When Nada Al Ammari began potty training her firstborn son, she realised something was not right.
The 35-year-old Emirati mother of two suffers from type-1 diabetes and said she had a gut feeling that her son was also diabetic long before he showed any symptoms.
“Within 10 minutes he had passed urine more than three times,” Ms Al Ammari said.
She took her son to hospital, where doctors diagnosed diabetes.
Ms Al Ammari is outspoken about her illness and advocates diabetes awareness.
Like her son, who is now 7, she had the condition diagnosed at an early age.
“When my son was diagnosed, I realised that I was not at peace with my diabetes. I was, like the saying goes, faking it until I made it. Nothing prepares you for this,” she said.
“I was giving lectures but I realised that, while I knew how diabetes affected me, I never realised how it affected the people around me.
"My son’s diagnosis hurt me more than me having diabetes. I knew that there was no affirmative reason for diabetes but I began blaming myself for his illness.”
But she said her son's situation has made her stronger.
“I realised that it was important to seek support. Do not underestimate the effects of diabetes on your mental well-being," she said.
"You have to have a psychologist or a support group or friends that you can talk to who are going through the same problems and most importantly educate yourself.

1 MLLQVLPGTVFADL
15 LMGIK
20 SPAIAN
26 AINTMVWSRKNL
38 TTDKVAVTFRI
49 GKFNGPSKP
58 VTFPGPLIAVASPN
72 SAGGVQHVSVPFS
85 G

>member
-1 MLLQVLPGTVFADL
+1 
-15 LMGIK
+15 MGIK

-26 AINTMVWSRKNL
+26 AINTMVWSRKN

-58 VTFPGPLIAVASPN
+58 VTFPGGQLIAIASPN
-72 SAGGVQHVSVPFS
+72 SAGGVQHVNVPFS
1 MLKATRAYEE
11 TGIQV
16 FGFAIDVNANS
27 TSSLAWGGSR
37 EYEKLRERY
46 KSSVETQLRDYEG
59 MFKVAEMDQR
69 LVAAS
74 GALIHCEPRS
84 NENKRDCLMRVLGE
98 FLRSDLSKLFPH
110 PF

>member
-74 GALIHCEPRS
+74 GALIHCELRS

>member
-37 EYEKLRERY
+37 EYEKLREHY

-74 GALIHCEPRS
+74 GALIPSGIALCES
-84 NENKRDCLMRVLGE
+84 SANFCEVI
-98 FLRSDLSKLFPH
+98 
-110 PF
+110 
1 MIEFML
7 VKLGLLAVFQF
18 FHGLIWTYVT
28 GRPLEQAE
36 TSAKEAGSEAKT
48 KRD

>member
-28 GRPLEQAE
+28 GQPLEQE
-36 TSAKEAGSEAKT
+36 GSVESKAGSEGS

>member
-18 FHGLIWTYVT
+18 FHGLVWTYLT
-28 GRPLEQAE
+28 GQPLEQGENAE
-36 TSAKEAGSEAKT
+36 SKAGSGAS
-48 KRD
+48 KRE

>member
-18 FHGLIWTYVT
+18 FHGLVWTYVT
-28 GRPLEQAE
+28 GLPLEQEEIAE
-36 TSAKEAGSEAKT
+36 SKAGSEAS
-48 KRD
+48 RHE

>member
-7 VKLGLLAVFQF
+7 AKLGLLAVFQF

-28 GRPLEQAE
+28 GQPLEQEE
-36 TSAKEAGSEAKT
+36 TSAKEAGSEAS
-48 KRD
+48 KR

"There is a lot of information out there on diabetes and how to manage it.”
Dr Soha Saeed, consultant and chairwoman of obstetrics and gynaecology at Corniche Hospital in Abu Dhabi, said medics were able to monitor blood sugar levels during pregnancy.
“Corniche Hospital uses the latest blood glucose meters, which is applied to the mother’s arm and automatically measures and records blood glucose levels for a whole week while she is at her home," Dr Saeed said.
"Based on the readings, a tailored management plan is developed to control the mother’s blood sugar and to monitor the pregnancy on an ongoing basis, ensuring a healthy foetus and pregnancy.”
The World Health Organisation says diabetes was the ninth biggest cause of death in 2019, with an estimated 1.5 million fatalities directly caused by the disease.
About one in 10 of diabetics have type-1, which means the body cannot produce insulin and struggles to regulate blood sugar levels.
Type-2 diabetes is generally characterised by insulin resistance, when the body does not fully respond to insulin.
“Patients with diabetes should pay attention to their health condition, especially the feet, as diabetic foot syndrome (DFD) is one of the most common complications that diabetic patients suffer from," said Dr Muhammad Al-Hussein, an internal medicine specialist at Madinat Zayed Hospital.
"DFD can often develop from a simple inconvenience to complicated debilitations.
“There are three main factors that affect the feet of diabetic patients, the first of which is the lack of blood circulation in the main arteries of the feet; the second factor is diabetic neuropathy as a result of the peripheral nervous system being affected; and the third factor is that infections that occur as a result of all the previous factors.”
Abu Dhabi Health Services Company (Seha), which offers comprehensive treatment plans that allow patients to lead healthy and stable lives, encouraged the public to have regular screenings for the condition.